There was just one problem.
Koe could get around the crowded house by playing an in-off — one of the trickier shots in curling — from a stone parked wide by the sheet’s sideboard.
Shuster turned to vice-skip Chris Plys and acknowledged the door was still open for the Canadian skip.
“I said, ‘Well we left him the Kevin Koe special. Let’s see if the old Kudog is still here,'” Shuster said. “And there he was.”
Koe threw big weight, brought his rock across the rings and took out the U.S. stone by the button for a highlight-reel shot that essentially wrapped up a 6-3 victory.
The home crowd at the Enmax Centre roared its approval and Koe’s teammates emphatically pumped their fists.
“I had goosebumps going there for sure,” said Canada lead Ben Hebert. “That was a pretty loud roar. Especially with how big the game was, to get a shot like that to seal it up is huge.”
The Calgary skip was in need of a victory after two losses a day earlier. However, Koe couldn’t maintain the momentum into the evening and dropped an 8-6 decision to Scotland’s Bruce Mouat.
Mouat was down one with hammer in the 10th and hit a double takeout to score three.
“You’ve got to be pretty precise out there sometimes and we were just a little off there,” Koe said.
After 17 draws, Sweden’s Niklas Edin was alone in first place at 9-1 after his 7-5 win over South Korea’s SooHyuk Kim.
Switzerland’s Peter De Cruz was next at 8-2 and Japan’s Yuta Matsumura was in third place at 8-3. Canada, Italy’s Joel Retornaz and the United States were tied for fourth at 7-3 and Scotland was in seventh place at 6-4.
The top six teams will make the playoffs.
In the morning game, Koe wasted no time thinking about his options after Shuster’s last throw. He went down to the other end and coolly delivered under pressure.
“It’s all we had but it’s a shot I’m comfortable with,” Koe said. “We’d thrown some out there earlier, I knew the spot. I thought if I threw it well, we’d be close and luckily for us, we made it.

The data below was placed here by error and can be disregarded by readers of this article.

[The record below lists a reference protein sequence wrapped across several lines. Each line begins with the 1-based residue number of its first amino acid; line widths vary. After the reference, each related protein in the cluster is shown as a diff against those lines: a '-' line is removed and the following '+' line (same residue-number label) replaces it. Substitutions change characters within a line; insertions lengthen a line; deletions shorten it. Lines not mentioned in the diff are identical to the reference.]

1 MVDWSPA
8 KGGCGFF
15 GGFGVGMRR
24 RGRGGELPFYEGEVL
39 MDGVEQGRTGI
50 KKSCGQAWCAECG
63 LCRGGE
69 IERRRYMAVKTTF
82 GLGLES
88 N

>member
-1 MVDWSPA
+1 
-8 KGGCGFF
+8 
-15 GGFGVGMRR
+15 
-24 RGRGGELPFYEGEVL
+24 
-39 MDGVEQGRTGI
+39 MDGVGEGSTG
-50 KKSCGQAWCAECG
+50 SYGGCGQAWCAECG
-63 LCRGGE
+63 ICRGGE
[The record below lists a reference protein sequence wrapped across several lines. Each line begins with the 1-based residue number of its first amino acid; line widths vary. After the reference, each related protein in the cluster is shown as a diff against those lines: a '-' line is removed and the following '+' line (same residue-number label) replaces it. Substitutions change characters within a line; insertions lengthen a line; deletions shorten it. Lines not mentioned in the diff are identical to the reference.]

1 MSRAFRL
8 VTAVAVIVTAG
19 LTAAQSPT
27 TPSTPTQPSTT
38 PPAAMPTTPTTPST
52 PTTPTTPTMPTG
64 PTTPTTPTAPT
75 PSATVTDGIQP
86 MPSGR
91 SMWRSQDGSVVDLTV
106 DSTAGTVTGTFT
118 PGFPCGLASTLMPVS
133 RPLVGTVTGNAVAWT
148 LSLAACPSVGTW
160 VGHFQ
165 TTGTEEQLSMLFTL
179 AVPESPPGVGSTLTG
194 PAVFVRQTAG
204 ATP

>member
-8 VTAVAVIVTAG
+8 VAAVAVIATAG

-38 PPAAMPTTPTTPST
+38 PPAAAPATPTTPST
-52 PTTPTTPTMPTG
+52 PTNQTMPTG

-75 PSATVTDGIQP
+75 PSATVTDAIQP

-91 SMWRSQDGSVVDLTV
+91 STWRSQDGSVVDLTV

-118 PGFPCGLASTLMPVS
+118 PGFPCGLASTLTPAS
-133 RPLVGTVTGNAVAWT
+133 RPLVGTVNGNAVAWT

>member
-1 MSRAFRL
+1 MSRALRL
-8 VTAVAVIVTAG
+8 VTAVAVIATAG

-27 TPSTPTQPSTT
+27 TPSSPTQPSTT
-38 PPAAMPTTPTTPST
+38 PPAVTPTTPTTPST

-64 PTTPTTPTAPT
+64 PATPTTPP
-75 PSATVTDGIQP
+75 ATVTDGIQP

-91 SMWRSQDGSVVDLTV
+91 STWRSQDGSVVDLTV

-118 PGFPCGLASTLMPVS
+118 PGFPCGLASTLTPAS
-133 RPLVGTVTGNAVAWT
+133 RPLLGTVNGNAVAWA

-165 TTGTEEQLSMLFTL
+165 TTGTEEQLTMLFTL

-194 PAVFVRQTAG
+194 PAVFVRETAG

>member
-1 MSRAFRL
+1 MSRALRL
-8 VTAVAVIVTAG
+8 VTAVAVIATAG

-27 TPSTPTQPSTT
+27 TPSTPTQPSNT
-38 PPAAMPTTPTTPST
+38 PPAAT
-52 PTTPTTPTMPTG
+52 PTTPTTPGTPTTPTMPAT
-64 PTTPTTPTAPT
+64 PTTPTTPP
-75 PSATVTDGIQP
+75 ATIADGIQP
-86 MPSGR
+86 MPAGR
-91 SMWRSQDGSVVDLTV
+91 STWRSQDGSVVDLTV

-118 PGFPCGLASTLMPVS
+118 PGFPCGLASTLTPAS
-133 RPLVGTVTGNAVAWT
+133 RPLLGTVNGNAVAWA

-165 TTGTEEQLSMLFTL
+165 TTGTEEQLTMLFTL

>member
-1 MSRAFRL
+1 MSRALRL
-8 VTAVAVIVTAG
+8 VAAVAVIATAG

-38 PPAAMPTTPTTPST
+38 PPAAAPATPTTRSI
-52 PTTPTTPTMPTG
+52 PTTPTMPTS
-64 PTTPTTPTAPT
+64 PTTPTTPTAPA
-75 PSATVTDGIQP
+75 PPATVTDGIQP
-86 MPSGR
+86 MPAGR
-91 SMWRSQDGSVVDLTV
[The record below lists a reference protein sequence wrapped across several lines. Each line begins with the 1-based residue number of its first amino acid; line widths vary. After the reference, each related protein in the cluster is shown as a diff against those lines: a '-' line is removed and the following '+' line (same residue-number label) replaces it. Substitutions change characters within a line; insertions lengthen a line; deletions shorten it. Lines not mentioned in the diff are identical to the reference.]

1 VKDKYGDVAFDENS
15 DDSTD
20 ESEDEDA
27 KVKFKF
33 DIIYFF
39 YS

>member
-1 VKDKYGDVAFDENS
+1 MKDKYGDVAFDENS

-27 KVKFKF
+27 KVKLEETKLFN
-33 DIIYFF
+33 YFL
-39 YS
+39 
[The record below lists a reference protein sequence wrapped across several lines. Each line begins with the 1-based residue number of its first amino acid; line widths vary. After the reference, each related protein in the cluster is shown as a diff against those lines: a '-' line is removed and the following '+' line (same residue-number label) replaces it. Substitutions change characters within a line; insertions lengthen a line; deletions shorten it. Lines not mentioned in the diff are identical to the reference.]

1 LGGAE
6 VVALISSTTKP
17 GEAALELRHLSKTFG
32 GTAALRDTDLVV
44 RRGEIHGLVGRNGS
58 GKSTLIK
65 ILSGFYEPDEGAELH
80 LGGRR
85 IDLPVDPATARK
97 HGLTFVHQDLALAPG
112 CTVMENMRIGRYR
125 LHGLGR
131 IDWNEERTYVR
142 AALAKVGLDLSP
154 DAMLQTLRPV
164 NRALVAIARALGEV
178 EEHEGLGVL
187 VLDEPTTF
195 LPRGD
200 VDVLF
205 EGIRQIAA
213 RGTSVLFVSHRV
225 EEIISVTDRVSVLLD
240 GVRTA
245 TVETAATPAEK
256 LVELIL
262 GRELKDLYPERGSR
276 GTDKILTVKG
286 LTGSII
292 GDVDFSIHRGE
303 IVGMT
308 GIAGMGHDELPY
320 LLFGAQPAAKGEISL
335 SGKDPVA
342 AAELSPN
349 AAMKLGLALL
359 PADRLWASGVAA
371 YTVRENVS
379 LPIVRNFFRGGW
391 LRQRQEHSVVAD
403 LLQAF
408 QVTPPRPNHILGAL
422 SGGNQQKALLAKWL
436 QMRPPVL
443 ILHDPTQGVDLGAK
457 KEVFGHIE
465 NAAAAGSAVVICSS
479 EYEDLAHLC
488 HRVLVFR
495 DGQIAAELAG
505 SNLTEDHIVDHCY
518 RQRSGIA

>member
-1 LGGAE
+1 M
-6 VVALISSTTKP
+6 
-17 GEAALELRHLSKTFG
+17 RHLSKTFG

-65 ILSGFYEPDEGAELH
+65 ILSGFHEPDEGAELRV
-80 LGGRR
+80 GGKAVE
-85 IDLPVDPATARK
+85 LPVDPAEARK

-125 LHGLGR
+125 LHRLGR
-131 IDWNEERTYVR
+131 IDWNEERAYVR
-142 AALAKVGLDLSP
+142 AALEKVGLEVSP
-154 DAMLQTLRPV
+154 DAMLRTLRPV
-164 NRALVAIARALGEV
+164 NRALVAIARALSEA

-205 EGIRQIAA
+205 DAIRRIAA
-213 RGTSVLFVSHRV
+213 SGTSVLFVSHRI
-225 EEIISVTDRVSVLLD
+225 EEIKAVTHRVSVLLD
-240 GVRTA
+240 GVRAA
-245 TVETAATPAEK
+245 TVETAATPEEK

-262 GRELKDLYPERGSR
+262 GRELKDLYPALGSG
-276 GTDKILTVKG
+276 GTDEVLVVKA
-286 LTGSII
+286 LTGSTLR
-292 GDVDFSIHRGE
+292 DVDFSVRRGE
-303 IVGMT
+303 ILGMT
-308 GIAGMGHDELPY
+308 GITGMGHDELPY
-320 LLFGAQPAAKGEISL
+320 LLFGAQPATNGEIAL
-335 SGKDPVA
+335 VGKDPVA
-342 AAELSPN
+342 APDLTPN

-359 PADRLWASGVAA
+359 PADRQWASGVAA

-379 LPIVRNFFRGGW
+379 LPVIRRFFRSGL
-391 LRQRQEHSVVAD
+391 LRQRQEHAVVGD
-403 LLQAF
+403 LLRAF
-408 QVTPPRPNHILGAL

“That was probably a game-winner right there.”
The teams exchanged early singles before blanking three straight ends. Shuster, who struggled with takeouts at 63 per cent, missed a runback in the sixth that gave Koe an open draw for two.
Canada stole a point in the seventh but Koe ticked a guard in the eighth to set up a Shuster deuce that cut the deficit to one. Both teams shot 88 per cent overall.
“I can’t remember the last time we lost three in a row so that would have been pretty deflating,” Koe said. “We had to find a way to bounce back and I thought we did. There was no real weak spots out there.
“We played a good team game.”
Koe was dealt some bad luck in the nightcap when his stone picked in the second end, leading to a Scotland deuce. Mouat stole a point in the third when Koe missed an angle-raise attempt.
Canada was forced to a single in the fourth but stole two points in the fifth when Mouat ticked a guard. Scotland scored a pair in the eighth and Canada answered with a deuce in the ninth.
Koe’s first draw in the 10th end was slightly heavy and Mouat took advantage.
“We built a good end again and luckily we had a shot,” Mouat said.
Shuster rebounded in the evening with a 10-4 win over Matsumura, who dropped a 6-5 decision to Switzerland in the afternoon.
South Korea beat Norway’s Magnus Ramsfjell 8-5 and Italy topped Jaap Van Dorp of the Netherlands 6-4.
Canada will play Switzerland on Friday morning and close out round-robin play against the Netherlands in the evening.
The top two seeds will get byes to the semifinals. Qualification games (No. 3 versus No. 6 and No. 4 versus No. 5) are set for Saturday morning and the medal games will be played Sunday.
The Netherlands, Germany’s Marc Muskatewitz and Russia’s Sergey Glukhov were 3-7, Norway and China’s Qiang Zou were 2-8 and South Korea was 1-10.